Hi-fi architecture: a concert hall, a lecture room, a sound stage. A great deal of acoustic engineering and formal design decisions goes into the production of these spaces. The remaining spaces we inhabit, the everyday architecture of hallways, kitchens, lobbies, and public streets--these are largely not designed from an acoustic standpoint. Less than lo-fi, which would suggest some sort of technology for directing sound, the majority of our environments could be described as no-fi architecture. Sound is often considered in the no-fi case to be an irritant, to be eliminated if it is to be paid attention to at all.
Why bother with engineering an environment for precise listening when the occupant--a passerby on the street, a visitor to your home or office, etc--is not engaged to listen as a concert hall goer might be. The occupant of a no-fi environment must first have a desire to listen.
Rather than giving up on the no-fi environment, and while recognizing that design is a premium commodity which makes hi-fi architecture attainable only for user group who will pay for it, architecture, landscape, and sound intersect in an uncharted middle ground. I am calling this new ground "lo-fi architecture".
Hi-fi and lo-fi take their root in sound engineering, in both recording and playback. In general we like our sound to be more authentic, more "true" to artist's intention which leads to a vast engineering effort to perfect the recording and equally perfect the dispersion of the sound into individual listening environments. So why would anyone favor a "down-graded" sound, either intentionally stripped of its fidelity or of a lower quality due to a lack of economic means?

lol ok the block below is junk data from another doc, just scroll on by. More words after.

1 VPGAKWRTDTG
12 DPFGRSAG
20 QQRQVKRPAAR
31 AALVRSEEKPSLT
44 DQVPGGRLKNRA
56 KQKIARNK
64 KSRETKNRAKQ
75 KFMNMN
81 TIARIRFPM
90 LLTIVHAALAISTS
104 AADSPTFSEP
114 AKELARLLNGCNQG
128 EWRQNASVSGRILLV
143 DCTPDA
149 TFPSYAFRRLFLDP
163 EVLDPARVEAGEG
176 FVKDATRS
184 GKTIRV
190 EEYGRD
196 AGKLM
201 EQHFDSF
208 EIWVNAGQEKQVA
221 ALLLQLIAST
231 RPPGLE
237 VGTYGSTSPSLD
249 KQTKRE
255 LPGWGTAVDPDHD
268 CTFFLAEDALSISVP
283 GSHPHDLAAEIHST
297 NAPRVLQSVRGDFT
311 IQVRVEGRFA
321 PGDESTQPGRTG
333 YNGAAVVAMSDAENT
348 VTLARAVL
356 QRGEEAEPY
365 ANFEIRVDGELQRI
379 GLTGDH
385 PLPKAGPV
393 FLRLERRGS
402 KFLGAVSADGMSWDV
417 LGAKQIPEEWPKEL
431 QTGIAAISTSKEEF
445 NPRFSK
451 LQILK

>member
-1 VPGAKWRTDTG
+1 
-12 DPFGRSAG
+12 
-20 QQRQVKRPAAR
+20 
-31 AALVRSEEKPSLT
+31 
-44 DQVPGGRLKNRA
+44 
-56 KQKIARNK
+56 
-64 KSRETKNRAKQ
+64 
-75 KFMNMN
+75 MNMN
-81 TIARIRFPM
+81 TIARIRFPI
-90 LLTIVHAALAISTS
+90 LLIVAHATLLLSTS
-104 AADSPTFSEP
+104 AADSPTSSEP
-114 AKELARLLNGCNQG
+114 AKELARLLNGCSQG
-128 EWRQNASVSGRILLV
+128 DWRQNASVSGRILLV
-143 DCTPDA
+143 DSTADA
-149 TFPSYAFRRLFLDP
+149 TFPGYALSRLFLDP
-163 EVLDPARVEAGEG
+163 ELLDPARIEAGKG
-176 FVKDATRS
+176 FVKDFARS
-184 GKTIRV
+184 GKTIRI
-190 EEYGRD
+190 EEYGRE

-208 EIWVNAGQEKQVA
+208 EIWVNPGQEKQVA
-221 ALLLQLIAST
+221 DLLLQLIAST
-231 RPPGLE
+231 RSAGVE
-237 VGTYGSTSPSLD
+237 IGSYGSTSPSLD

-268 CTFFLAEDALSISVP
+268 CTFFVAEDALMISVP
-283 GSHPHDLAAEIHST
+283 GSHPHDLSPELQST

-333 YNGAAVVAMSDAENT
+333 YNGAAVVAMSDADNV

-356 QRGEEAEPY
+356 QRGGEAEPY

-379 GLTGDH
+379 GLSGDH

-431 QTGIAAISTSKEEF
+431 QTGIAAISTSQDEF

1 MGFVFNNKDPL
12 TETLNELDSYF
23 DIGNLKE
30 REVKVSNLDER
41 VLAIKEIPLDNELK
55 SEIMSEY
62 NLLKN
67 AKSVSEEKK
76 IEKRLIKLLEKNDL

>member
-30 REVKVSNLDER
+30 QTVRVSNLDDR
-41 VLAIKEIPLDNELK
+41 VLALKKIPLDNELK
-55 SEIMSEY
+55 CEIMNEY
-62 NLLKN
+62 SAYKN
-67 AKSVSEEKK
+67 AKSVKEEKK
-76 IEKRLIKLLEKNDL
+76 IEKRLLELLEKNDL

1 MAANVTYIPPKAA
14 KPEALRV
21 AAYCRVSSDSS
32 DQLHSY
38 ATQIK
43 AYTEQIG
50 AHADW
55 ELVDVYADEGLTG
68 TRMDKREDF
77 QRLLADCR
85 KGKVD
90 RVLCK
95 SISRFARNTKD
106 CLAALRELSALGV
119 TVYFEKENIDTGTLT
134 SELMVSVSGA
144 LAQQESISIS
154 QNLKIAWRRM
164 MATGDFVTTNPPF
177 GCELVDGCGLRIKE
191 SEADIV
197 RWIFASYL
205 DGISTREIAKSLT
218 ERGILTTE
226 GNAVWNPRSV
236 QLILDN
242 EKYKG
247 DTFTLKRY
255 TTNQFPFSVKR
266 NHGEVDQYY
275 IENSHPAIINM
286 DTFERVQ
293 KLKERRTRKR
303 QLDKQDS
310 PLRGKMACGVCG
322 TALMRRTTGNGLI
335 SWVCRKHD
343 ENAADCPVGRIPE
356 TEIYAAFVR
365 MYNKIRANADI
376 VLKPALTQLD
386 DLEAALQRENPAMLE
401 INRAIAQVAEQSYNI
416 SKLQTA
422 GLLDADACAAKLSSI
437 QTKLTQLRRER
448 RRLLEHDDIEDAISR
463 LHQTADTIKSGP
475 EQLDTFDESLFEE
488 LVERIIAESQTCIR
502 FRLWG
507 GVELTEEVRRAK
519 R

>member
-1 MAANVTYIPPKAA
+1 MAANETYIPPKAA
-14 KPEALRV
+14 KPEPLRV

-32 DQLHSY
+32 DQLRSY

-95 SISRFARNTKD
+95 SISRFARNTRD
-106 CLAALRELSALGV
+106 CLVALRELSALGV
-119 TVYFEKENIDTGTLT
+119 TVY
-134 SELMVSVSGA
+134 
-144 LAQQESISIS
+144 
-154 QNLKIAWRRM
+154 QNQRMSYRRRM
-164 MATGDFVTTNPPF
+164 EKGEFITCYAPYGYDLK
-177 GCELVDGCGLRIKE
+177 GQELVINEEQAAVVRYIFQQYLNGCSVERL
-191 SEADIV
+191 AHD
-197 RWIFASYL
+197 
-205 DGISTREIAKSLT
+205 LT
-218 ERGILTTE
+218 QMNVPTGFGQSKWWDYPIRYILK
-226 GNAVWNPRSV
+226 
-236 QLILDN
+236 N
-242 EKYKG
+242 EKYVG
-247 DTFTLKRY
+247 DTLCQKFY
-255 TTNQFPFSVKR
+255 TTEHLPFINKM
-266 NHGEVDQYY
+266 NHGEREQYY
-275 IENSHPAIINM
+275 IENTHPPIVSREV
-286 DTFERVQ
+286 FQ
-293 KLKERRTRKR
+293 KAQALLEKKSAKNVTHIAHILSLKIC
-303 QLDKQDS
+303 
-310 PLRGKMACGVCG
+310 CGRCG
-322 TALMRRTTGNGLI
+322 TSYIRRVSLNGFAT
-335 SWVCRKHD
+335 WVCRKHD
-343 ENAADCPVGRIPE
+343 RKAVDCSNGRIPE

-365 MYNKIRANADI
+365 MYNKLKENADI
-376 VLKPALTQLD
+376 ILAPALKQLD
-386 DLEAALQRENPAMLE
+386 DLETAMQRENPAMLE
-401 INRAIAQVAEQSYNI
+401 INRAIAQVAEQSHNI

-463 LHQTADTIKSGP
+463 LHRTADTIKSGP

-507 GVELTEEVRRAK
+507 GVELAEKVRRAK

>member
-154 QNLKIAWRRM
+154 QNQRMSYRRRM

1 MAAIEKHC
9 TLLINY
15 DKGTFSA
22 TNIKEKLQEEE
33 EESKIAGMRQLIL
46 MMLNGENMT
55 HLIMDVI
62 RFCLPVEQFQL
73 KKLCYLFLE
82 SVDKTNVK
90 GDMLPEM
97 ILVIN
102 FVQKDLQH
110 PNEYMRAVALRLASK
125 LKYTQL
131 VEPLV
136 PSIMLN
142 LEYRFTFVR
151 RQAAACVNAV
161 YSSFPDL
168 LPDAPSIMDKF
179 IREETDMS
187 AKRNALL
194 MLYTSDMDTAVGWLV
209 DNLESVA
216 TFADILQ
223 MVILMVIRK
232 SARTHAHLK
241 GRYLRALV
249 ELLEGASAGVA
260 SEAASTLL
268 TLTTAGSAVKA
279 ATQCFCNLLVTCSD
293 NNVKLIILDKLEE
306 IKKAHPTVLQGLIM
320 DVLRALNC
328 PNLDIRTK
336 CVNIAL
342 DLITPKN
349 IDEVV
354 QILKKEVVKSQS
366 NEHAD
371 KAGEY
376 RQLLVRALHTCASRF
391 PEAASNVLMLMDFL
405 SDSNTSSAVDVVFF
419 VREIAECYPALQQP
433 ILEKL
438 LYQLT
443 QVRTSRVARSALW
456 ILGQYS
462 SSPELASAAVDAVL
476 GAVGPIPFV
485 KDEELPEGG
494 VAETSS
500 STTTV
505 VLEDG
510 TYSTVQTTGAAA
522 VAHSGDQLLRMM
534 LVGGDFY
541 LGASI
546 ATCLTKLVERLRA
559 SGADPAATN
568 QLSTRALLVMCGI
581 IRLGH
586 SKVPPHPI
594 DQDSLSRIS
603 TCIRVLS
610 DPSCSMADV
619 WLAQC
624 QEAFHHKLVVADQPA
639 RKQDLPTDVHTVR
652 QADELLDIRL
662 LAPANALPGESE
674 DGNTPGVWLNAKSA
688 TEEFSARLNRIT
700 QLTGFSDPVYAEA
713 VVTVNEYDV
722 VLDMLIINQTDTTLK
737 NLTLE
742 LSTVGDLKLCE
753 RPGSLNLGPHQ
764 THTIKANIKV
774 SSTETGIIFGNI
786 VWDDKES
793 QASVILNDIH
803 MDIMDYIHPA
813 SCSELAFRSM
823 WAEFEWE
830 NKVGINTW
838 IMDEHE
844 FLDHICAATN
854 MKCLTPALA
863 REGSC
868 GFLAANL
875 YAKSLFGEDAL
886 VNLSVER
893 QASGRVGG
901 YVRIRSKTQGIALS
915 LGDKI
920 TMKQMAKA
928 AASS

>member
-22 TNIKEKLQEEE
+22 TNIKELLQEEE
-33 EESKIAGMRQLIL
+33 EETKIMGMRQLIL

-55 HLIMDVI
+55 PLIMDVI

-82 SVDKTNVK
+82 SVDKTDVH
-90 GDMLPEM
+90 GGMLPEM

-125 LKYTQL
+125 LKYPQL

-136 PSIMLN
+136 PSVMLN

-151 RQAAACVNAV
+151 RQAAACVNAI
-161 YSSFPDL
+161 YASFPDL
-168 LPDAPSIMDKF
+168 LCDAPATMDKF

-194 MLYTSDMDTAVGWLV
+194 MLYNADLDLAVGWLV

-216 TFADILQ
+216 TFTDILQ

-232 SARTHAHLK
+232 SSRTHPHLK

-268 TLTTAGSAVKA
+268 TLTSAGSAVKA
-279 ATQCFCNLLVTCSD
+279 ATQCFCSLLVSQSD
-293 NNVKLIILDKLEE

One answer to that question lies not so much in aesthetic preferences as it does in a punk, culture-jamming practice. In lo-fi audio and music, this is exemplified by circuit bending. Circuit bending is the technique of modifying a circuit board to produce (or unleash) sounds that were previously "locked up" in the circuit. Musicians and noise artists particularly enjoying warping toy keyboards and all manner of things.
Circuit bending as a material practice could translate up in scale to the built environment. How can the landscapes we live in, which are becoming ever closer to being mass-produced, be re-wired or "bent" by the user? Moving beyond the metaphor, designing for the sonic environment at large is a tangible domain for individual experimentation.
|DEMILIT experiments acoustically with stormwater pipes on the street|
Tinkering, rather than designing, is the mode of sonic reclamation of our built environment. But even the tools of tinkering are designed--subwoofers, amplifiers, speaker wire. Lo-fi architecture seeks to enable a building's occupants or a street's pedestrians to shape their experience, using the tools readily available on the market (the bombastic detritus of sound from a car amplifier escaping the car, for example). Listening intently then to these un-listenable or otherwise uninteresting environments may just reveal a hidden soundtrack to our lives. It may also tease out the politics of sound in the public arena - who controls sound, how is it controlled, and to what ends.